Otavia Gray

MDNA use can also cause some very serious health issues It can produce a significant increase in heart rate and blood pressure and a sense of alertness similar to that associated with amphetamine use. MDMA, the NIDA reports, can also cause a marked increase in body temperature (hyperthermia). Hyperthermia can lead to liver, kidney, and cardiovascular system failure. MDMA users can become dehydrated, prompting increased water consumption. In some cases, this has led to the problem of “water intoxication” or hyponatremia, a potentially fatal condition in which excessive water consumption causes a dramatic decrease in electrolytes. MDMA can affect the hormone that regulates the amount of sodium in the blood, which can also cause hyponatremia, according to the NIDA.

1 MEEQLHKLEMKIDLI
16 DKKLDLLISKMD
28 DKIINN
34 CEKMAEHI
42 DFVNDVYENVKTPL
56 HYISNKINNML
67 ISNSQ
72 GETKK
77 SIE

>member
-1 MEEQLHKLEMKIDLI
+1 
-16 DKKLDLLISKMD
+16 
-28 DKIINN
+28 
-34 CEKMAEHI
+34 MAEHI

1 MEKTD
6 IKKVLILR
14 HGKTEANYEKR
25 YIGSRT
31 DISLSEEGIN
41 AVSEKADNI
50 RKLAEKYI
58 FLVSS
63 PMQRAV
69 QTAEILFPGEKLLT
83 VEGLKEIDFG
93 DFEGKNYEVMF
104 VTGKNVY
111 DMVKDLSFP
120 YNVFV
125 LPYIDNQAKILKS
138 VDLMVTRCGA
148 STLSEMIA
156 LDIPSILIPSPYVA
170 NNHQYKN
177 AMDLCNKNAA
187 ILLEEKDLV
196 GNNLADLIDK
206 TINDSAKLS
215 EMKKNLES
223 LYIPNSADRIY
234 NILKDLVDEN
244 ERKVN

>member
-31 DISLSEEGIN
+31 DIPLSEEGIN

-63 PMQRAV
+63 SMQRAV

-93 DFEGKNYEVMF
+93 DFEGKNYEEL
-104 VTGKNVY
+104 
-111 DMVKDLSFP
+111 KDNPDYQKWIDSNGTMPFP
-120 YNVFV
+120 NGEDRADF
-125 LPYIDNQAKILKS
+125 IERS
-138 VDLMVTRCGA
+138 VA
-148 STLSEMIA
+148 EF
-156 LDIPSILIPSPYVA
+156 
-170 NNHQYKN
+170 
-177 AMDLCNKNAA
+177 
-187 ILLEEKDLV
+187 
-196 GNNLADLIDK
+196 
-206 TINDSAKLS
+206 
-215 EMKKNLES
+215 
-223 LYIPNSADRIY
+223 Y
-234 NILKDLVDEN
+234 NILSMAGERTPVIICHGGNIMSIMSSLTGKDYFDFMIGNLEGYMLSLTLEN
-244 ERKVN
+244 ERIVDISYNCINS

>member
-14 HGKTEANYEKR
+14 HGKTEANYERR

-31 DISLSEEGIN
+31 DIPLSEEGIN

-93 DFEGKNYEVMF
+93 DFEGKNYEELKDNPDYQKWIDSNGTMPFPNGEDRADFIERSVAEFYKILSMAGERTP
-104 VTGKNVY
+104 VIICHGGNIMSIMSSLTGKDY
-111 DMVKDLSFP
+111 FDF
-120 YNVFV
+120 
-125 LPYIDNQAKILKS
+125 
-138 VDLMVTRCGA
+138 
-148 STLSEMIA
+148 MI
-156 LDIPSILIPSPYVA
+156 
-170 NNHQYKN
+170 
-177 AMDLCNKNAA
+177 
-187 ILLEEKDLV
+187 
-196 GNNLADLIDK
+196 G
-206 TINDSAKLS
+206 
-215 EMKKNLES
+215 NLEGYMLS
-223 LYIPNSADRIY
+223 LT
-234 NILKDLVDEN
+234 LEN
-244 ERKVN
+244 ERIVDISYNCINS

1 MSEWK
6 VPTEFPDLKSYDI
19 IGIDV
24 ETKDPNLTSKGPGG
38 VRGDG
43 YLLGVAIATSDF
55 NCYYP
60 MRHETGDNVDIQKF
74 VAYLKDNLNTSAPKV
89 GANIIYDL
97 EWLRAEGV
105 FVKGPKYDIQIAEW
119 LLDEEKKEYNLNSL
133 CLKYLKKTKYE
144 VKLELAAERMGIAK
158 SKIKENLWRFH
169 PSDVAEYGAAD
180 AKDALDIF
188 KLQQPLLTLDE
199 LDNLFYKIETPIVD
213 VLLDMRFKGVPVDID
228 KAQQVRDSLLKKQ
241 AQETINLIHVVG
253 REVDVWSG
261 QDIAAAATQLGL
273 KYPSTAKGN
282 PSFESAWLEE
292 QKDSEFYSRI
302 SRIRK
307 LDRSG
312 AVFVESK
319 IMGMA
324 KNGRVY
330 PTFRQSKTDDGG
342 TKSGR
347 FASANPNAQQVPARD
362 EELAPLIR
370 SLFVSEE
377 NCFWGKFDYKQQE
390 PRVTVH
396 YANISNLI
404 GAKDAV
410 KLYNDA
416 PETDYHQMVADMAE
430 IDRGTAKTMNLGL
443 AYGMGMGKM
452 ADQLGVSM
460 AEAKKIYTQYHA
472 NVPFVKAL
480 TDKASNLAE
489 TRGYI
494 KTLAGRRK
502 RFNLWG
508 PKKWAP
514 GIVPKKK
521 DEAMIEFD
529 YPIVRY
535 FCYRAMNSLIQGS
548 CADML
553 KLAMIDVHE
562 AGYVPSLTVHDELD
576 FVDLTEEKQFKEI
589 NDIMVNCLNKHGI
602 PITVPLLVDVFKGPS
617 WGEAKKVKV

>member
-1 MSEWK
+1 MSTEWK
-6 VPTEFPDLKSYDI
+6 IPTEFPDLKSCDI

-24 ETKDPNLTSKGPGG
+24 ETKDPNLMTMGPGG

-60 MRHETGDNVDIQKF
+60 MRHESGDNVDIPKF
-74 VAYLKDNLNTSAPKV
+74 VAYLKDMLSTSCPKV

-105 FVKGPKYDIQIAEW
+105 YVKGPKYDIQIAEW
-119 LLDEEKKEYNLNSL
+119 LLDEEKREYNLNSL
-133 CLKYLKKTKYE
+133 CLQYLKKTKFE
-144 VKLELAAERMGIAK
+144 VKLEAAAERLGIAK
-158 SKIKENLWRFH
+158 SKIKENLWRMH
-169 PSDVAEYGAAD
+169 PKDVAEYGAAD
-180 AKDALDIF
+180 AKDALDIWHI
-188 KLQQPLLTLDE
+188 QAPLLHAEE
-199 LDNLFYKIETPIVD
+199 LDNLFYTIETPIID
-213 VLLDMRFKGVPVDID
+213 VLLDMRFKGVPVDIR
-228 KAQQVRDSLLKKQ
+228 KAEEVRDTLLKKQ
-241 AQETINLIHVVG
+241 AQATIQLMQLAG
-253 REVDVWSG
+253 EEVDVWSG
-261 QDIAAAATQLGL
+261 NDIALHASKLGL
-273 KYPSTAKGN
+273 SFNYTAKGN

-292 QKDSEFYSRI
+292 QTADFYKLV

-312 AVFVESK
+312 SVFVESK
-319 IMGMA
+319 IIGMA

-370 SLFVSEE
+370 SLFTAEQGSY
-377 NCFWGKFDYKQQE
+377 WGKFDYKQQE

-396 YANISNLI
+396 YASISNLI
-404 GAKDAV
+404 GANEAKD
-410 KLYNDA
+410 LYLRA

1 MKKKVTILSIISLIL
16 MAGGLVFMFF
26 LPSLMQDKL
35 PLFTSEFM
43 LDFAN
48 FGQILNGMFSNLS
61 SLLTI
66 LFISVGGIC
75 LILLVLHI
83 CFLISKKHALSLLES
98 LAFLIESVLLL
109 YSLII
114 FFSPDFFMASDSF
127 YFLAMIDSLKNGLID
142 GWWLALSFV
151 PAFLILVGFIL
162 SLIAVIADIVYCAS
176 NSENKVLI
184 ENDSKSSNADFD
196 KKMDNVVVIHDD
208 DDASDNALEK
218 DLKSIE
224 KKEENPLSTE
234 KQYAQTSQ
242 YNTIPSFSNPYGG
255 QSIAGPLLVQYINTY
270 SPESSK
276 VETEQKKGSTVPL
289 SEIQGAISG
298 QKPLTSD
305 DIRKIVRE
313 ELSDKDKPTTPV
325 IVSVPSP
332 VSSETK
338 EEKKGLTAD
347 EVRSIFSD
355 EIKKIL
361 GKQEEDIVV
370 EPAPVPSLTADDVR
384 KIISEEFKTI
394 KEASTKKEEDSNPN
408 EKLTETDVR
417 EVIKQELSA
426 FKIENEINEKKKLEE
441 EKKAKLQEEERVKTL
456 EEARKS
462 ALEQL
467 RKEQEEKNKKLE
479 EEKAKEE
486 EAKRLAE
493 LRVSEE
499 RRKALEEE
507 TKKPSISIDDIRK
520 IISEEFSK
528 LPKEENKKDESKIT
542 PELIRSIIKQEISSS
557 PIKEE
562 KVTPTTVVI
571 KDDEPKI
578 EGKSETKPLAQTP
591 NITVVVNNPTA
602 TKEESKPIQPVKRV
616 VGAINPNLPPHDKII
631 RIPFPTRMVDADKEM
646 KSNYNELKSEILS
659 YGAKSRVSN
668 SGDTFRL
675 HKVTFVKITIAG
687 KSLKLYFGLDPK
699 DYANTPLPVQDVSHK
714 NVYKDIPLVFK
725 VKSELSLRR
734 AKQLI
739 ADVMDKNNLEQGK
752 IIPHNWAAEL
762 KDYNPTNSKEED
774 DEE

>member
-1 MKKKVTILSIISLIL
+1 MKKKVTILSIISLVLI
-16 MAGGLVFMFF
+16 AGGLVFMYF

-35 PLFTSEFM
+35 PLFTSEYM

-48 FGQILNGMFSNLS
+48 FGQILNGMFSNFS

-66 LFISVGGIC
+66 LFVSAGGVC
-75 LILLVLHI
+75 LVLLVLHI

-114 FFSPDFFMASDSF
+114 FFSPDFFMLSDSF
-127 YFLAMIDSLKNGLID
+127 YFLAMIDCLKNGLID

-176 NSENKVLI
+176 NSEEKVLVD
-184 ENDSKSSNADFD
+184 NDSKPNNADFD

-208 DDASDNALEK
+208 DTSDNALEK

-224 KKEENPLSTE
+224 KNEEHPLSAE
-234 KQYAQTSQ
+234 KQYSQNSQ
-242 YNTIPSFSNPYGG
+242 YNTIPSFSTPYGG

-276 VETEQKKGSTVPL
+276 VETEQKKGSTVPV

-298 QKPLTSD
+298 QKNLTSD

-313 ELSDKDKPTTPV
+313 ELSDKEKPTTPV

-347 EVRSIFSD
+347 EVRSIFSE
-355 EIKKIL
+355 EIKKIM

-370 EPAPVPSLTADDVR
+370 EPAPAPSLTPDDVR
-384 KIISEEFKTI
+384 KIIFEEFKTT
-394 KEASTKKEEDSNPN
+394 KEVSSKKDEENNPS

Although the 38-year-old Naples man claimed the substance as belonging to him, Talley took Farrier and the 34-year-old Mount Pleasant woman into custody at 12:31 a.m. Saturday, Feb. 26, 2022, and booked into Hopkins County jail on a possession of 1 gram or more but less than 4 grams of a Penalty Group 2 controlled substance charge, Talley noted in arrest reports.

Gray and Farrier (who jail records show, is also known by Lutriel Deon Farrier, Train, Lotrial Deion Farrier, Lutrial Dejon Farrier, Lutrial Delon Farrier and Lutrail Dejon Farrier) were released from Hopkins County jail later Saturday, Feb. 26, 2022, on a $10,000 bond each on the third-degree felony controlled substance charge.

Cumby Police Department vehicles

The Hopkins County Sheriff’s Office is located at 298 Rosemont St., Sulphur Springs, TX 75482. Non-emergency calls can be made to (903) 438-4040.

Author: Faith Huffman